My friends husband posted on Facebook this morning “New Years Resolutions. What are yours?”
I don’t make New Years Resolutions. I don’t really remember if I ever have. Maybe I did once upon a time. Either way I know it’s been a long time since I have.
I do however have a ritual of writing something down each year of what I want to come true. It’s nothing within my control, but I still physically write it down every year. I have a pretty strong belief that the universe listens more intently if you are in fact purposeful AND active. And for me there is no way to be more purposeful and active than putting pen to paper. Yes. Actual pen. No typing this one. So I physically pick up a pen. Blue ink of course. And I write the same sentence every year in the same Family Journal. It’s not pretty or artful or eloquent. It’s just one sentence, randomly placed on any page. But it happens in January of each year.
So no. I do not make yearly resolutions. I guess you would say I make a wish.
But his question DID get me thinking. What have I wanted to be more purposeful about this year? For me that’s always been the question in life.
One of the things I have been thinking a long time about is how important it is to put our intent into action.
Too long I have had the following sentence rattling around my brain. “I Wonder if You Know?”
Each year, each season, each month, and I hazard to guess each day, we encounter people who make a difference in our lives. Sometimes it’s a really big life changing difference. More often than not its a small, seemingly inconsequential, difference. But even if it’s the latter, it’s those small differences that build us up. Build our confidence. Build our character. Help us become the people we were meant to be in the world.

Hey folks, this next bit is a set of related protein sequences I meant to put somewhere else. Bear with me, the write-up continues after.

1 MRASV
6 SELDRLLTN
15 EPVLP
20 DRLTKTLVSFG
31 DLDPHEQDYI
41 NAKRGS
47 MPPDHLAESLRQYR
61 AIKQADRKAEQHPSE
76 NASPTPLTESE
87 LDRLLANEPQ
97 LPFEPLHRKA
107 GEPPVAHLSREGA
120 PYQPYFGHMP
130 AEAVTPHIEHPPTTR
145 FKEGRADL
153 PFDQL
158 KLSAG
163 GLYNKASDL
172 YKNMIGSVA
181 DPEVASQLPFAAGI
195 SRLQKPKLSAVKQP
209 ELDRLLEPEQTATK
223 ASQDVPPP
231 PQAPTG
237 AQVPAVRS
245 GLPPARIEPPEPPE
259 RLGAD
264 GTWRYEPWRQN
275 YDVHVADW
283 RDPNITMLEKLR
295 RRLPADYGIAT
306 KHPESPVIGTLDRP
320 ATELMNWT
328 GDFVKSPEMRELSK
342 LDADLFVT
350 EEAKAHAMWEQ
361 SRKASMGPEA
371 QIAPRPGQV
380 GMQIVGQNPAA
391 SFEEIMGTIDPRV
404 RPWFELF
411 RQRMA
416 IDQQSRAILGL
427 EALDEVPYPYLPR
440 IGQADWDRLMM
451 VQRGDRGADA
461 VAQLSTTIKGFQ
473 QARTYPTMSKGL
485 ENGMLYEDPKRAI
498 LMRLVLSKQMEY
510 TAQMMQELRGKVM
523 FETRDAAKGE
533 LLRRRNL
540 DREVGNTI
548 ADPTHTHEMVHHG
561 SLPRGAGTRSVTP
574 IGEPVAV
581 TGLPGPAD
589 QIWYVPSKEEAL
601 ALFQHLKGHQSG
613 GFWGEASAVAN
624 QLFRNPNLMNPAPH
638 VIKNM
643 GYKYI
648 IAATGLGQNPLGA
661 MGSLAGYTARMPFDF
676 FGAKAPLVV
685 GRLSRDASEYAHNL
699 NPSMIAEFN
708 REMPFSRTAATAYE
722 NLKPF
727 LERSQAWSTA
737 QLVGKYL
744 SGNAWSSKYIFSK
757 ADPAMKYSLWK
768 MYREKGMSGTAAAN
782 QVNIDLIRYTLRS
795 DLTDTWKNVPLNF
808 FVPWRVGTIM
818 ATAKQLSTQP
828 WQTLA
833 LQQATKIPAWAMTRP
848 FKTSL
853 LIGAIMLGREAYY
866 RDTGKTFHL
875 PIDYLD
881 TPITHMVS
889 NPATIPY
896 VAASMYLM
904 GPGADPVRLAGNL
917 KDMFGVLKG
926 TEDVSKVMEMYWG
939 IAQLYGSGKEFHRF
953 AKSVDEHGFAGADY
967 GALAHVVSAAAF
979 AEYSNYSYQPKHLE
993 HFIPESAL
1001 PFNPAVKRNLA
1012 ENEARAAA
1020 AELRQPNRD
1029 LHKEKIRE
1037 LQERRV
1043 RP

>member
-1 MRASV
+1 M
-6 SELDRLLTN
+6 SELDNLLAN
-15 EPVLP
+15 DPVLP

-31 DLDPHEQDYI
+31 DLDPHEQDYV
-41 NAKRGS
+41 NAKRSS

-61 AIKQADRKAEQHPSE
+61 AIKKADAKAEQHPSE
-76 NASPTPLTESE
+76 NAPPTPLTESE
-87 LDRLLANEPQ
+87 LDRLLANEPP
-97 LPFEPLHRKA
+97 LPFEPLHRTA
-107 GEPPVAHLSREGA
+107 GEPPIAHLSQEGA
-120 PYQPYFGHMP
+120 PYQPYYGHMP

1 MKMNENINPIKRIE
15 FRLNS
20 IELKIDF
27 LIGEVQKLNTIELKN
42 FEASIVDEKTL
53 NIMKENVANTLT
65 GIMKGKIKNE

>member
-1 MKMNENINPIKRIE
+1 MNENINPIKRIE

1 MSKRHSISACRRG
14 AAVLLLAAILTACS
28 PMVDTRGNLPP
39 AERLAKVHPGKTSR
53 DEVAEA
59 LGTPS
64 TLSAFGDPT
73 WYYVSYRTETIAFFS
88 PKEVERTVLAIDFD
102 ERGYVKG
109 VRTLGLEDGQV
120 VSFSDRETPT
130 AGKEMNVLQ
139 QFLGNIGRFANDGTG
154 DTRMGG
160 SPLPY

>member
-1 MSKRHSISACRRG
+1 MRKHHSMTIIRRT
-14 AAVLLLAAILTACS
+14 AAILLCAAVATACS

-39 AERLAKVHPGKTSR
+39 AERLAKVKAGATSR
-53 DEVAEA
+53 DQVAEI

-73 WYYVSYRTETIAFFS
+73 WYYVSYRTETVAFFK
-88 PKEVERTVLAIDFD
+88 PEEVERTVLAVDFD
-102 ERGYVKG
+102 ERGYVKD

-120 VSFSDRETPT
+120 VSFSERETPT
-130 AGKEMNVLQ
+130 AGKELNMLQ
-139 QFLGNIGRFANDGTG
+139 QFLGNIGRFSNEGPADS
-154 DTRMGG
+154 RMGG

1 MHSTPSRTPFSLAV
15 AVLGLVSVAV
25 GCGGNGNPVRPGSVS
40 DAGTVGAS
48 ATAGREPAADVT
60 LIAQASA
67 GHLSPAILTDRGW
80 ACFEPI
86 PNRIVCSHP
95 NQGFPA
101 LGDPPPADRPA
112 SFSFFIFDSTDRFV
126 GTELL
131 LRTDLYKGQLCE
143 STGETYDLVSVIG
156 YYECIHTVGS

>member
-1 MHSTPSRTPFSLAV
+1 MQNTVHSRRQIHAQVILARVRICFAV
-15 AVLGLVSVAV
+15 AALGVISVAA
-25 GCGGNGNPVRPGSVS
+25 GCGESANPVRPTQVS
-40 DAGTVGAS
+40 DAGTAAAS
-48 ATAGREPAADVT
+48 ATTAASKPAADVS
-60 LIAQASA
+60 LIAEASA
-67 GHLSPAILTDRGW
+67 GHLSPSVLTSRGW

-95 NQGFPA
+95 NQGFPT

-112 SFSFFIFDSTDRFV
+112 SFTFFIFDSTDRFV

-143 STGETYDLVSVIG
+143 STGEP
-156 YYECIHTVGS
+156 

But here is the thing.
I don’t think we always do a very good job at telling those people the difference they make. Sometimes it’s because we are busy and don’t take the time. Sometimes it because it seemed so small at the time, and then later on it seems too late. Whatever the reason, I want to be better at it. Because from the moment I started whispering thank you those many years ago, I learned that you need to give gratitude a voice. It doesn’t have to be loud or pompous or all encompassing. But it needs to have a voice. Even if it’s just a whisper.
So this year, 2016, I want to start being better at telling people in my world the difference they have made, or are making, in my life. I don’t like to set myself up, so I won’t commit to a certain number of posts a week or a month or even the year. But if you want to read a few feel-good-true stories, I’m going to create a category here in Whispering Thank You called “I Wonder if You Know?”
My first post is about something that happened a little over six years ago. But I didn’t realize what an impact it had on my son until about six months ago. It’s not an earth shattering story. It’s not extremely long. But it mattered to one of the most important people in my life, and I’ve been ‘meaning to’ share it … because I wonder if Meaghan H. knows what a difference she made?
I wonder if she knows that six years ago she had a pretty big impact on my son Mark’s life? I bet she doesn’t. Because until last March I had no idea she did either.
At the end of Marks three year chemotherapy regime we held a Celebration for him. A party to celebrate the end of a long arduous time.
We invited only our closest family and friends. That of course consisted of my Fab Five Girlfriends from NB and their kiddos. We moved to NS just before Mark was diagnosed, so even though four years had gone by between the move and the celebration, these were still some of the people in our life we depended on the most – regardless of what Province they lived in.
I insisted that no gifts were to be brought to the celebration, and my friends and family knew well enough not to mess with that request, and they respected it whole heartedly. They did however bring cards, some purchased and some home made. And one of my friends daughters, Meaghan, brought a drawing with her. It was a portrayal of Mark in a cape. The title of it was “Super Mark”.